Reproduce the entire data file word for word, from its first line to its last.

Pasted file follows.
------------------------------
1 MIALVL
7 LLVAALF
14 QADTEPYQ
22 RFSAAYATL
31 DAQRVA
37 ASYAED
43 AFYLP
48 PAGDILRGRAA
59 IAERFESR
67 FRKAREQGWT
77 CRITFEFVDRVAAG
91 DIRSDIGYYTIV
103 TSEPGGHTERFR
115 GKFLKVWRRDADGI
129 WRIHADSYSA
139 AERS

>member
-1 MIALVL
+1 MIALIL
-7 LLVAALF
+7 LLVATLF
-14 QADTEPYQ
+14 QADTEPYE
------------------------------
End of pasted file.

1 MIALVL
7 LLVAALF
14 QADTEPYQ
22 RFSAAYATL
31 DAQRVA
37 ASYAED
43 AFYLP
48 PAGDILRGRAA
59 IAERFESR
67 FRKAREQGWT
77 CRITFEFVDRVAAG
91 DIRSDIGYYTIV
103 TSEPGGHTERFR
115 GKFLKVWRRDADGI
129 WRIHADSYSA
139 AERS

>member
-1 MIALVL
+1 MIALIL
-7 LLVAALF
+7 LLVATLF
-14 QADTEPYQ
+14 QADTEPYE